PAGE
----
Welcome back inside BERNIE’S BASEBALL WORLD. Today I get a bit nostalgic as we enter a new calendar year. Bear with me, please.
Many of you live in climates that are experiencing cold, wind and heavy snow as we head into the New Year. I don’t mean to rub it in, but the weather in Phoenix may set a record for warmth as I write this today. The mid- to high 70’s is in the forecast. That warm weather starts my motor running as we await one of the best times of the year-the first sounds of baseballs hitting the bats and baseballs popping into catcher’s gloves at Spring Training.
I always capitalize Spring Training. I have always felt the arrival of baseball every February to be Capital Letter Worthy. It’s just a special time of year. In Florida, the beautiful scent of citrus carries through the air. In Phoenix, we have basically lost all our orange orchards, but many of the cactus plants are in bloom. It’s a total rebirth, regardless of where one lives.
As a kid growing up in Cleveland (oh, here he goes with his “when I was a kid” stories) I listened every evening to Peter J. Franklin, the greatest sports talk show host that ever lived. Pete would pretend he was at the winter meetings and spin stories of trades he felt my (and his) beloved Cleveland Indians would make. They never materialized, but I hung on every word Pete would speak.
Pete went to Spring Training every year in Tucson, Arizona. The Indians trained in the town that was known at the time as the “Old Pueblo.” I promise you, Pete made it seem like I was sitting at his restaurant table with him eating his favorite spring dish-chimichangas from the best Mexican restaurants outside of Mexico.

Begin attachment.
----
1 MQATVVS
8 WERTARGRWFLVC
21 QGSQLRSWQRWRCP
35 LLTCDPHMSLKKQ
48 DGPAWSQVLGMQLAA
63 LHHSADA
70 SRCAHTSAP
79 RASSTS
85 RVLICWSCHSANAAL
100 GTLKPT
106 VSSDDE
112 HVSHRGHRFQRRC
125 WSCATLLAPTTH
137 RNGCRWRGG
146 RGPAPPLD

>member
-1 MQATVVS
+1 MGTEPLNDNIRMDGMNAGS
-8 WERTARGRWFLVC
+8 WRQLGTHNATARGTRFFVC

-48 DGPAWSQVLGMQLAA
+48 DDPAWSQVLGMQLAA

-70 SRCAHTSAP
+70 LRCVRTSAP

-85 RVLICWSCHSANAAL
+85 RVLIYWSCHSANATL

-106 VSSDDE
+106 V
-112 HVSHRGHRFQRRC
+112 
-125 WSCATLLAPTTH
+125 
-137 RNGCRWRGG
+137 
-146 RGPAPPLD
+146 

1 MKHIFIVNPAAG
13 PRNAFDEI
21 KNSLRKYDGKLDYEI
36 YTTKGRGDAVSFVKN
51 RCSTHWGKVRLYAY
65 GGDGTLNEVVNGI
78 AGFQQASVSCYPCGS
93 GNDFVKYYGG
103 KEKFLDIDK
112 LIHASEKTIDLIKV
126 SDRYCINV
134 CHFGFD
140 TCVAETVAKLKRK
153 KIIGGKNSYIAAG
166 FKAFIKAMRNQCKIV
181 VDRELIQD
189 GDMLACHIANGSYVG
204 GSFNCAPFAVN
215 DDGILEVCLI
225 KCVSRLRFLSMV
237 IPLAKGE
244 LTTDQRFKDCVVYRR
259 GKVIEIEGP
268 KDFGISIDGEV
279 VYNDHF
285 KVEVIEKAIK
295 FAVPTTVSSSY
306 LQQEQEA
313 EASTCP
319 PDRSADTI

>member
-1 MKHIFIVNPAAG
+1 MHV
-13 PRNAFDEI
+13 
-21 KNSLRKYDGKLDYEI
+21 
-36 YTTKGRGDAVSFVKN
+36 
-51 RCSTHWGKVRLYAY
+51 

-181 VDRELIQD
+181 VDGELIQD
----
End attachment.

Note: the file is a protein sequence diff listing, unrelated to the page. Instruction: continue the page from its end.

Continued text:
On snowy nights in December and January I would tell my parents I was doing my homework and instead, listen to Pete. There were nights so clear I could pull in my second favorite sports talk show host-Pat Sheridan-all the way from Milwaukee, Wisconsin. Pat wasn’t as caustic as Pete. Pat had a beautiful voice. He always had me convinced that this trade or that trade was only moments from taking place. Trade talk was big in those times. Very big. Trade talk-hot stove talk-created the ratings on sports talk shows. While football was always huge in Cleveland, Pete just loved talking about baseball more than football.
Pete knew everything. And he would let his audience know he knew everything. No, Pete was not humble. No, Pete was not kind. And Pete would win every argument with devoted callers to his show. No-I never called. Remember, I was supposed to be doing my homework. The only phone we had was on the kitchen wall. I would get caught.
Listening to Pete motivated me as a young adult. When my wife and I were first married we made a pilgrimage to Spring Training in Tucson from our apartment in Ohio. My first impressions were incredible. It was exactly as Pete had painted. Tall saguaros were everywhere. Smaller cactus plants covered the sides of the roads as soon as we left the airport in our rental car. We learned that in fact, tumbling tumbleweed does indeed exist. And the real prize on the trip? I got to see my Indians play Spring Training games at Hi Corbett Field. Hi Corbett is nestled in a city park where visitors picnic and visit a fine local zoo. It really was (at that time) a fantastic place to watch a game.